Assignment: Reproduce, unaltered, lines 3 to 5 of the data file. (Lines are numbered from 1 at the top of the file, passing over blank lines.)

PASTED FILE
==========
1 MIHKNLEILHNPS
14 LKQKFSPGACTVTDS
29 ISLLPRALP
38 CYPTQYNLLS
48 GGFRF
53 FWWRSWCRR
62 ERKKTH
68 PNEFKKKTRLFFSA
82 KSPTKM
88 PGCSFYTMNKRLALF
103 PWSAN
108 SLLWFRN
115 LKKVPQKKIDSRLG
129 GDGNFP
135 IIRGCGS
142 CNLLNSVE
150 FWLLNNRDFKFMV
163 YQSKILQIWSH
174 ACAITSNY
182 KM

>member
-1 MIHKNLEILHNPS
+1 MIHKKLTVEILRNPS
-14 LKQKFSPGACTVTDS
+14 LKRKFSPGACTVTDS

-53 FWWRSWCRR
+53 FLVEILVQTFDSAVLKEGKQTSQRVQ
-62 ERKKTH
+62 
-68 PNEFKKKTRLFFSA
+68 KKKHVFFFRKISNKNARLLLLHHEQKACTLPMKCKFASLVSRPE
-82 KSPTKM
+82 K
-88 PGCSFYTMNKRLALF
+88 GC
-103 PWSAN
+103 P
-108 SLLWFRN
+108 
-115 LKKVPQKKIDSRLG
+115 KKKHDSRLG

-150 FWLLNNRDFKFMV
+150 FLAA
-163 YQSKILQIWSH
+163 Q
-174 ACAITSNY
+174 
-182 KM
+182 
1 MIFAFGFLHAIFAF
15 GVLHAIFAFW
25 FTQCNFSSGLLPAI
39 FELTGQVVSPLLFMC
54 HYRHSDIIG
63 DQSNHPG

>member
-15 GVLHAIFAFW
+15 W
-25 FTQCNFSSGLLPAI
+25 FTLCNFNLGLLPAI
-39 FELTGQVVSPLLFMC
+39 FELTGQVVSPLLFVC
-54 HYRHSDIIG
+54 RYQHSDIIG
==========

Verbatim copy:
29 ISLLPRALP
38 CYPTQYNLLS
48 GGFRF